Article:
The great World Cup beer swindle

By Hayley Hannan

The new Heineken official Rugby World Cup glass (left), which is 25ml smaller than the old glass. Photo / Brett Phibbs
The new Heineken official Rugby World Cup glass (left), which is 25ml smaller than the old glass. Photo / Brett Phibbs

Rugby World Cup official sponsor Heineken has increased beer keg prices and reduced the size of some regulation beer glasses less than 80 days out from the tournament.

Close to 100 bars nationwide now have smaller 400ml glasses as a replacement for their 425ml Heineken tap beer glasses.

DB Breweries, Heineken's distributor, is in the process of delivering redesigned 250ml glasses and a new 500ml option.

From July 1, Heineken, Export, Tui, Monteiths and DB Draught tap products' prices will rise 4.5 per cent, while pack beer, RTD and cider prices will increase 4.7 per cent.

James, who wishes to remain anonymous, contacted the Weekend Herald after paying the same price for a shrunken 400ml glass of beer.

"The glasses are a different shape as well as being a different size ... it's a bit of a case of smoke and mirrors."

He likened the move to Cadbury's decision two years ago to reduce chocolate blocks from 250g to 200g but charge the same price.

For Andrew Waite, co-owner of The Saint in Browns Bay, DB's double whammy left him with few options.

"They hit us doubly. Because we are not making as much profit they have to increase prices on premises. They argue that the excise tax and petrol have gone up ... They say you have to increase your price or you shrink the glass."

As a distributor of tap Heineken, he has to use the regulation glasses. His restaurant and two bars will offer the 400ml for the same price - despite making less profit per glass.

Other bars the Weekend Herald contacted chose to serve a 400ml glass of beer at the same price as the previous 425ml glass. Prices range from $7.50 to $9 a glass.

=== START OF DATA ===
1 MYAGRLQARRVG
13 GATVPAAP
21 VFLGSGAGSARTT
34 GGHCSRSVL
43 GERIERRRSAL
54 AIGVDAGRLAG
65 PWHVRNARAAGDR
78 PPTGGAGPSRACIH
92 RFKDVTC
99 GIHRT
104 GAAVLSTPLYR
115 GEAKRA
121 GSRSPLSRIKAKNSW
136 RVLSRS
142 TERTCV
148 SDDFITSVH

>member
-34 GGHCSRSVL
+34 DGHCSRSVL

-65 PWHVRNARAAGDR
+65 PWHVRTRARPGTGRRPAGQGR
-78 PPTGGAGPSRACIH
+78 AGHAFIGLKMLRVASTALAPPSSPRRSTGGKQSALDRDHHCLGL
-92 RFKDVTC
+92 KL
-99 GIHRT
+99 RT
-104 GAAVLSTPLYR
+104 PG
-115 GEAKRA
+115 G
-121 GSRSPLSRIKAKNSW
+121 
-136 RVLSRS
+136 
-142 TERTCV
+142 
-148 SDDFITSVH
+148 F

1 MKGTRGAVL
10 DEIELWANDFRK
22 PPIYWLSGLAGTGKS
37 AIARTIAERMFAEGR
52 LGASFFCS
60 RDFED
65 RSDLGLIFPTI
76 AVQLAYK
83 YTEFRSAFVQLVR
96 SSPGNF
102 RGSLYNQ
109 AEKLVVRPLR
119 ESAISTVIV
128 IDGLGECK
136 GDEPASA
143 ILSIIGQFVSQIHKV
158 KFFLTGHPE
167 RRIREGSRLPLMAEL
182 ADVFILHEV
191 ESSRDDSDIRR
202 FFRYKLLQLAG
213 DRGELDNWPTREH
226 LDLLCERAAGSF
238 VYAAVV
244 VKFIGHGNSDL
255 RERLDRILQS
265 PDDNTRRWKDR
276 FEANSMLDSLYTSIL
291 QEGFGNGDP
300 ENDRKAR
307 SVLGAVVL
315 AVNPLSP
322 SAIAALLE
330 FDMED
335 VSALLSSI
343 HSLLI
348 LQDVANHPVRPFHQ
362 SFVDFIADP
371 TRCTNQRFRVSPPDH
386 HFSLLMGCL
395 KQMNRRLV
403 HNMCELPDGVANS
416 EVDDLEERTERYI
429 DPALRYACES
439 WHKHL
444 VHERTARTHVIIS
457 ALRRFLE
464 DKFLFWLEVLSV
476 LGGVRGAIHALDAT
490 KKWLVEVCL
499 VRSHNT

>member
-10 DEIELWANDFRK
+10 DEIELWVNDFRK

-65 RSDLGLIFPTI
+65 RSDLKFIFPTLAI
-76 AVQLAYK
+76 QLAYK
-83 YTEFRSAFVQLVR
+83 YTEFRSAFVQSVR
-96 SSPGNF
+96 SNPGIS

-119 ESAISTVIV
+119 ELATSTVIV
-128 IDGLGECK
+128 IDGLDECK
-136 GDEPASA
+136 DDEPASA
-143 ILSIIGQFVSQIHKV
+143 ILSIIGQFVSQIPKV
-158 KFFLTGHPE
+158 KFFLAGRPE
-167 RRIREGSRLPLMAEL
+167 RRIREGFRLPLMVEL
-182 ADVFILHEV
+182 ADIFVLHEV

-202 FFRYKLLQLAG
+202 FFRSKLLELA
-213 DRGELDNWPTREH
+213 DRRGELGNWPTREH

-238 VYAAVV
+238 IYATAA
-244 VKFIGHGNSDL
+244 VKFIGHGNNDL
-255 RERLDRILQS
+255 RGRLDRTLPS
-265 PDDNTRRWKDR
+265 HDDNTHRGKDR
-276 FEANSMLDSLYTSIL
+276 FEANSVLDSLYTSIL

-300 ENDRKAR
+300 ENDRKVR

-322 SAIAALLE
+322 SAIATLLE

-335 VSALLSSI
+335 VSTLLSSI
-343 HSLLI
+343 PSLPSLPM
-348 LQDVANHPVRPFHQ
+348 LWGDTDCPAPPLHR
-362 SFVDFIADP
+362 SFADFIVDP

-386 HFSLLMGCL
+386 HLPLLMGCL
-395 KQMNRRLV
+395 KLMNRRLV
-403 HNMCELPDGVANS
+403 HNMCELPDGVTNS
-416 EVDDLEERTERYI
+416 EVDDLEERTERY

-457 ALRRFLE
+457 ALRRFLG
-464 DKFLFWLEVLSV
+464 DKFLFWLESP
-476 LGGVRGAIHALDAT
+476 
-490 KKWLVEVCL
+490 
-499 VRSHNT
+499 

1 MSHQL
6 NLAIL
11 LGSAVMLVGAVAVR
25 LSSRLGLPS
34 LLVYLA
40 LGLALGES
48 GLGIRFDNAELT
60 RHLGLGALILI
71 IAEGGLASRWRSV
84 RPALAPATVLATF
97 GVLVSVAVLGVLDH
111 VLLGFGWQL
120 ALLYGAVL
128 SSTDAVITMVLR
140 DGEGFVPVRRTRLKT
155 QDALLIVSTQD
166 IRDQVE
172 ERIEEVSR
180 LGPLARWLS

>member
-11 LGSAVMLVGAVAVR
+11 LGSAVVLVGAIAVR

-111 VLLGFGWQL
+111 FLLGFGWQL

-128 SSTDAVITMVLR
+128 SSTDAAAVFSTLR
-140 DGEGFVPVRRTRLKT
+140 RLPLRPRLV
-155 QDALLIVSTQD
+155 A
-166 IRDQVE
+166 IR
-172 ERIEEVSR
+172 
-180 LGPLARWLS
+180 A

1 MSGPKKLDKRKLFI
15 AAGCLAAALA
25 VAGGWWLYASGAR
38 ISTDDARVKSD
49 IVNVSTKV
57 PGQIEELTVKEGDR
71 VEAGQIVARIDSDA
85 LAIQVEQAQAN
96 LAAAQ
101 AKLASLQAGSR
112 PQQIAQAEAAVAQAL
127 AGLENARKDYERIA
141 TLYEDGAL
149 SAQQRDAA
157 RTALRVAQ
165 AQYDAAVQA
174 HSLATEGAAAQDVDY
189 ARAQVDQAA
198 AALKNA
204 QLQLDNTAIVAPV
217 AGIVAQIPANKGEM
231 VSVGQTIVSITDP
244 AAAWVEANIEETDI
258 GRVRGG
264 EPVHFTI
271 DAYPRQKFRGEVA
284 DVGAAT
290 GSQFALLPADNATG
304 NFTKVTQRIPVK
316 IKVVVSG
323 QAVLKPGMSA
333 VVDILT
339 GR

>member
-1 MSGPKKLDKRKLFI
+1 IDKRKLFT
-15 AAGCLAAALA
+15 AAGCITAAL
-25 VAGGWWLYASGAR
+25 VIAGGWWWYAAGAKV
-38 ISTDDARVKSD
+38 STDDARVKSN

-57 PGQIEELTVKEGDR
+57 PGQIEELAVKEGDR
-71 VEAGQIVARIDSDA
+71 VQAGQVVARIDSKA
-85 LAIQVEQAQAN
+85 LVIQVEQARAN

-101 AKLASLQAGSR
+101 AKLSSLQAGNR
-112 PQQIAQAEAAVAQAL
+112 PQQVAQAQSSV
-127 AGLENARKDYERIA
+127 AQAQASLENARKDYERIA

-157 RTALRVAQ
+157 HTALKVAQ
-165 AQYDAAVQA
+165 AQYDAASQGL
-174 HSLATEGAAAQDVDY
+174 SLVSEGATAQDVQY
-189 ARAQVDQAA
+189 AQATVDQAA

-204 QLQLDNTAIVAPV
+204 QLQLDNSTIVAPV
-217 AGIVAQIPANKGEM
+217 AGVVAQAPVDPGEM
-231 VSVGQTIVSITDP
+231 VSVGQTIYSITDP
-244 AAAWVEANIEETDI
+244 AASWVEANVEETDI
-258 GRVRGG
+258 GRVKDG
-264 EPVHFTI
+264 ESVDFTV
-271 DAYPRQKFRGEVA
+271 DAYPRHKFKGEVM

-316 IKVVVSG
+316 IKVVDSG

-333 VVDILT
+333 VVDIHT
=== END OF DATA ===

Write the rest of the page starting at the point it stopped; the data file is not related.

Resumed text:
Kingslander bar owner Steve Gillett said the new glasses were a positive move for consumers. "The fact is beer is going to go up 4 per cent in July and [the new glasses] mean we don't have to put up our prices."

DB Breweries stands by its decision. The company faces increasing production and distribution costs and a rise in excise tax that was higher than expected, said hospitality general manager Andrew Campbell.

"In light of events in Christchurch, and in recognition of the challenges many operators are facing in this recessionary environment, we decided to delay our price increase [from April 1] until June."

Hospitality operators and customers were given the option of choosing between three glassware size options, he said, and feedback has been positive.

He said the glasses are here to stay past the rugby tournament - they're a global initiative, aiming to provide customers and consumers with stronger glassware and more size choice.

Products across the board are quietly downsizing, said Consumer NZ adviser Maggie Edwards, and consumers need to be aware of it.

"It's happened with a lot of products ... This happens in supermarkets, but because the weight is there and the price is there, it's more noticeable."

The change did not seem to be consumer-friendly.

What's changed

Last month
$8 for a 425ml glass of Heineken beer

$8 for a 400ml glass of Heineken beer

How much are you missing?
After 16 glasses, or 4 rounds between 4 people: 400ml beer, one full glass.

- NZ Herald

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